“It’s like a punch to the stomach,” Mr. Felkers said. “Of course it’s going to make you feel insecure.”

“這就像對我的肚子打了一拳,”費爾克斯說。“當然,這會讓你失去信心。” At Harvard, he said, his family’s poverty was often on his mind, especially when topics came up like what people’s parents did for a living or where they went to college. He said he frequently found himself internally debating how much to reveal.


“In a situation like this, we’re all just sitting around eating Oreos — I’m comfortable talking about my aid status,” he said.


“But if I’m, you know, on a Friday night, trying to get into a party thrown by, like, the heavyweight rowers, I’m not going to say, ‘Oh, by the way, I’m on full aid.’”


For Ms. Lavery, who is from Seattle, the discomfort has lingered since the conversation — during an August pre-orientation program — in which a classmate had casually suggested that most legacies were not qualified to be at Harvard. After that, she said she spent a lot of time thinking about whether to reveal that she was a legacy to friends that she was making in the program, some of whom came from low-income backgrounds.


“I was conscious of, ‘How am I going to tell that to them? Is it going to be a big deal when I tell them that? Is it going to change the way they think of me?’”


“At the same time I almost feel guilty saying that,” she quickly added, “because being a legacy affords me a privilege.”

“與此同時,我幾乎感到內疚,”她很快補充說,“因為身為校友子女為我提供了特權。” Ms. Lavery’s maternal grandmother immigrated from Mexico and her maternal grandfather from India, so, she checked three boxes on her application, indicating that she was Hispanic, white and Asian. She said she knew that her racial and ethnic background could have played a role in her admission, as well.


“A lot of my thinking after I got in,” she said, “was like, ‘O.K., well, I know that these were factors, but I know that I’m qualified to go to this school,’ and so it’s kind of a balancing act.”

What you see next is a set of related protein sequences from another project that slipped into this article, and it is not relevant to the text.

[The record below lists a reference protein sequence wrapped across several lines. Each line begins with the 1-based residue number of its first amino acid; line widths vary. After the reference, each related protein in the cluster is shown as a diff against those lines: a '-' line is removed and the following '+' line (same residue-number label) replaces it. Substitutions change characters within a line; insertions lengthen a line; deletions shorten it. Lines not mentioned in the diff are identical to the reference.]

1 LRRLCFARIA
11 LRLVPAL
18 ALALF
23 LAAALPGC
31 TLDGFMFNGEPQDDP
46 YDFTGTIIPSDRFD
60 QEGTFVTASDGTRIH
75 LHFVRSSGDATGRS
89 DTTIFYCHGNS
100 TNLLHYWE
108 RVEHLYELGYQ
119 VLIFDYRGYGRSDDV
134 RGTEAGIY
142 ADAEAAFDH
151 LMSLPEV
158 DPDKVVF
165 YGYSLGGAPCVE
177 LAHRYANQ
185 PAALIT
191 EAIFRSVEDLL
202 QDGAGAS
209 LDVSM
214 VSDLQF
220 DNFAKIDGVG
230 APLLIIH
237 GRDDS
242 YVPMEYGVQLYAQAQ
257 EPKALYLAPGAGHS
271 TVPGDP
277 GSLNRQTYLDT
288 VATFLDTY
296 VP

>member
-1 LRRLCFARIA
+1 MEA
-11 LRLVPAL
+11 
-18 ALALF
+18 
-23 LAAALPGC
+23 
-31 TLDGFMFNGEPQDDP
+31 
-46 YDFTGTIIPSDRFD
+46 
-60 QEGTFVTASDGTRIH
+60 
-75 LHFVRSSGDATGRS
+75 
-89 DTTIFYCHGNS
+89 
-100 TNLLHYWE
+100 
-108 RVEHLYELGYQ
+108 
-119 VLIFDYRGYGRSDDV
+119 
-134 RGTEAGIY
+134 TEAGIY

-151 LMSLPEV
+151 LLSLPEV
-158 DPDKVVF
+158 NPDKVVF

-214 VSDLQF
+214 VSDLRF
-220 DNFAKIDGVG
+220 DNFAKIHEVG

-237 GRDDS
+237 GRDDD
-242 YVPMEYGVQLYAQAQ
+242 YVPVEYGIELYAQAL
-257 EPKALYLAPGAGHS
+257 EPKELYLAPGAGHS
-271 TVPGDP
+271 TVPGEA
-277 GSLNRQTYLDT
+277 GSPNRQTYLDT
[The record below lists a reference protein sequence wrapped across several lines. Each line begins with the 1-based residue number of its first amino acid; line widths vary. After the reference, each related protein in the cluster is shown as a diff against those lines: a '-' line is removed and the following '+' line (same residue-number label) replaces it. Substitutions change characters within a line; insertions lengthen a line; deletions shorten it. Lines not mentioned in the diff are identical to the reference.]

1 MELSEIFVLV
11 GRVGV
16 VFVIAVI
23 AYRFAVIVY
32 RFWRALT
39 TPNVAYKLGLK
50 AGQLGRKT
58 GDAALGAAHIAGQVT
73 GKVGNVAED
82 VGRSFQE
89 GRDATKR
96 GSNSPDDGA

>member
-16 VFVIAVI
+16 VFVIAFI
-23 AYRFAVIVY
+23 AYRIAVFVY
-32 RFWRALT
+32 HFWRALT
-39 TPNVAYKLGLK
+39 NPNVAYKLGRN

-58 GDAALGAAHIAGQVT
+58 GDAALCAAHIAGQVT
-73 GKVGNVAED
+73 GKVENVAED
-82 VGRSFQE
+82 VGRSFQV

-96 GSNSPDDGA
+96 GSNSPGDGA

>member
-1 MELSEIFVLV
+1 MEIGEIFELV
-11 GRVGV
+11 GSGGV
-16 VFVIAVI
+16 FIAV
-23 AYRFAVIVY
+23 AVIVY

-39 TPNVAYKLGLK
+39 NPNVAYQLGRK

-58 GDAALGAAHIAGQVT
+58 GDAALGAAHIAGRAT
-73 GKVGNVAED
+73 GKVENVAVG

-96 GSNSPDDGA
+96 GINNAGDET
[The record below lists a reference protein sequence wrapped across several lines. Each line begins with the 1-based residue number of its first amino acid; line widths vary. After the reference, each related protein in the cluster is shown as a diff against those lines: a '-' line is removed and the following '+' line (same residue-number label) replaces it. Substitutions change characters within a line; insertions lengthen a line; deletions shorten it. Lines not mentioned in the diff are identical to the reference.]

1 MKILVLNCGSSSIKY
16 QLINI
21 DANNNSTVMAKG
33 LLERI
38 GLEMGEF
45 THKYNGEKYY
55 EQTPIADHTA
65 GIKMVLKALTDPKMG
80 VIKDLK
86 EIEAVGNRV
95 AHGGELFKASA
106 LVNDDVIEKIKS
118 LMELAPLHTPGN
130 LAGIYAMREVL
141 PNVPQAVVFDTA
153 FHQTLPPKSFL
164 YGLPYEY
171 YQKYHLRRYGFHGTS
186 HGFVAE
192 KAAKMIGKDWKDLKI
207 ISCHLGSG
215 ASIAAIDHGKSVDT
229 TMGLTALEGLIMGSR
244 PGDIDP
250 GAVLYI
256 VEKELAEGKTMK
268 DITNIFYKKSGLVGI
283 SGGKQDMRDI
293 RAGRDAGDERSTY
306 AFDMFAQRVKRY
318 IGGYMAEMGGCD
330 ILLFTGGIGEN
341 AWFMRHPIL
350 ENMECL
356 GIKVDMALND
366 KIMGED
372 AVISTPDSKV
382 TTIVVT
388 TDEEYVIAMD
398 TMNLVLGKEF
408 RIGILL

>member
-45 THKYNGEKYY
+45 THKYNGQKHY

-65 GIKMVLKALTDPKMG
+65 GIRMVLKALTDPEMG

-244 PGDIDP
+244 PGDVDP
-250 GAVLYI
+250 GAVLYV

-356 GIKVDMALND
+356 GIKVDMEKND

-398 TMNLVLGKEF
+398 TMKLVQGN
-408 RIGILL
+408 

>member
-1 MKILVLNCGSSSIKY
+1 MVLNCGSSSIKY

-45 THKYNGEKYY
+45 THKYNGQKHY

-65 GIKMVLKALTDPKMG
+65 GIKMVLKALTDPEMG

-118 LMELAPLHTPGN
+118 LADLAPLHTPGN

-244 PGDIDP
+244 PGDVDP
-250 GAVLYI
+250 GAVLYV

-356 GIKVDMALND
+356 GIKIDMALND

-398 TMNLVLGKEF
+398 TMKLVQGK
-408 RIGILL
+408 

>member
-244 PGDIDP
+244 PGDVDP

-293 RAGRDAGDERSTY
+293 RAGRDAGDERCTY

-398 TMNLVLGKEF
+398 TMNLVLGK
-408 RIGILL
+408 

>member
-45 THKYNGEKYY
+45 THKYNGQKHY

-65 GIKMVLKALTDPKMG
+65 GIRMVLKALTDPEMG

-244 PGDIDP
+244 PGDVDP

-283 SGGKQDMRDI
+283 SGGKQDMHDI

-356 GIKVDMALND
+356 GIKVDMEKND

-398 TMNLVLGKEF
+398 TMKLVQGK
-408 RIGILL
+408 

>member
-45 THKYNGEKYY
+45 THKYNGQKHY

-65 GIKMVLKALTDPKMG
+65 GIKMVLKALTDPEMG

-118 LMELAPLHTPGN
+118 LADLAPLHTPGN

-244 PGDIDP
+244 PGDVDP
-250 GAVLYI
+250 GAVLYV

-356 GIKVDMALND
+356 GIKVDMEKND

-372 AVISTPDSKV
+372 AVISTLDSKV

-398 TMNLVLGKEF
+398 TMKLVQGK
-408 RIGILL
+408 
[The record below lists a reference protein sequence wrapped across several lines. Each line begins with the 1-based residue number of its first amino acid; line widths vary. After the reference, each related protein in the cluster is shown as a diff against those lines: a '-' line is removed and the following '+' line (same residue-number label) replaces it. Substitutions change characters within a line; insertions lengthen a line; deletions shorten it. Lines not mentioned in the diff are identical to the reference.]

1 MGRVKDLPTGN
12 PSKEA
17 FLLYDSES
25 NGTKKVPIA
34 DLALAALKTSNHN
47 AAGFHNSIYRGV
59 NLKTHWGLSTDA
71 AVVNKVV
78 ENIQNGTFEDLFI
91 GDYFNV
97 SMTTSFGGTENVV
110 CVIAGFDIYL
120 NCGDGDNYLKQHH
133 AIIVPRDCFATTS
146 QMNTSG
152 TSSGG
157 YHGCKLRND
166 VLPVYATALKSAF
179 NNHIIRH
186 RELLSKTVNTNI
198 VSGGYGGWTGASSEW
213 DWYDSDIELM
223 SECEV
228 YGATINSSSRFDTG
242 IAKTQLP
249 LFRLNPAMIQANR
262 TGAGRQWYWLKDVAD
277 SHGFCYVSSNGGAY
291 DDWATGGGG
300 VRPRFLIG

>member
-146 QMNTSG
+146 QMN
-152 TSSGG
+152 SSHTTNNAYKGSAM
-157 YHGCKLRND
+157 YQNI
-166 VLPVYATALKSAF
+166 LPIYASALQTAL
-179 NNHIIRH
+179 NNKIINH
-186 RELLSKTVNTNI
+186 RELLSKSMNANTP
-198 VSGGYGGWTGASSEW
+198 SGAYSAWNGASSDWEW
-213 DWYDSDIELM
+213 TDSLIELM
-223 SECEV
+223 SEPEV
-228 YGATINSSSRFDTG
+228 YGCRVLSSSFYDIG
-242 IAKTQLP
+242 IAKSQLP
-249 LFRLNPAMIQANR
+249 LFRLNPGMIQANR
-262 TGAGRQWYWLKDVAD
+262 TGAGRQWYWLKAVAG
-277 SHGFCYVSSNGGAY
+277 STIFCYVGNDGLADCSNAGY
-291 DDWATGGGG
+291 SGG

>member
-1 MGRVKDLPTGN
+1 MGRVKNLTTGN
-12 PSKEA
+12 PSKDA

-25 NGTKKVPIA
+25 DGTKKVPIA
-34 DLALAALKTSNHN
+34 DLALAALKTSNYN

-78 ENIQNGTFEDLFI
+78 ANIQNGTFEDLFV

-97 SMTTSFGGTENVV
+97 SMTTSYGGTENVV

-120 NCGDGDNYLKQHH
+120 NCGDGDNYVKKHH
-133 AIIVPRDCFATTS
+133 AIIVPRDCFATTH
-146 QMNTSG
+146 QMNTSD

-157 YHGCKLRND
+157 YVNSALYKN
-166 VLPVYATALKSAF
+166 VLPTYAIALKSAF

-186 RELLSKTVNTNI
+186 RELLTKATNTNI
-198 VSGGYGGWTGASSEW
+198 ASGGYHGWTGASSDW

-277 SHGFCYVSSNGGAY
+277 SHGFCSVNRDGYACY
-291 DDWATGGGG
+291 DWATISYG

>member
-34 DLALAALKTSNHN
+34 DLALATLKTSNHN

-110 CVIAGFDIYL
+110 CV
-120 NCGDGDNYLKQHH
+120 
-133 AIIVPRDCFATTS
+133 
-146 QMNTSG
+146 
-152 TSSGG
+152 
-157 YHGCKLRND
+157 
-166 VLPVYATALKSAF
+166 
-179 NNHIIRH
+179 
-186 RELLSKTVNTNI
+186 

Ms. Ruhl, who is white and graduated from Stuyvesant High School in New York City — where efforts to diversify the student body have left some Asian-Americans fearing that they will be excluded — was the one student in the room who said she had no idea what about her had won her admission.

魯爾是白人,畢業于紐約市史岱文森高中(Stuyvesant High School) ——該校令學生群體多樣化的努力讓一些亞裔美國人擔心自己會被排除在外——在參與這次談話的學生中,她是唯一一個不清楚自己到底是為什么獲得入學資格的人。

Earlier in the week, she put in a request to see her own admissions file. Harvard has officially permitted students to see their admissions files since 2015, after a group of Stanford students successfully used a federal education law to gain access to their records. A Harvard spokeswoman said that the university had received roughly 200 such requests per month this fall.


In a moment when many people here are examining what has won some people admission over others, the chance to see one’s own file — complete with notes from admissions officers — can be tantalizing, though some students have said that they found the records cryptic.


Ms. Ruhl said she was simply curious. “This whole admissions process is such a mystery,” she said.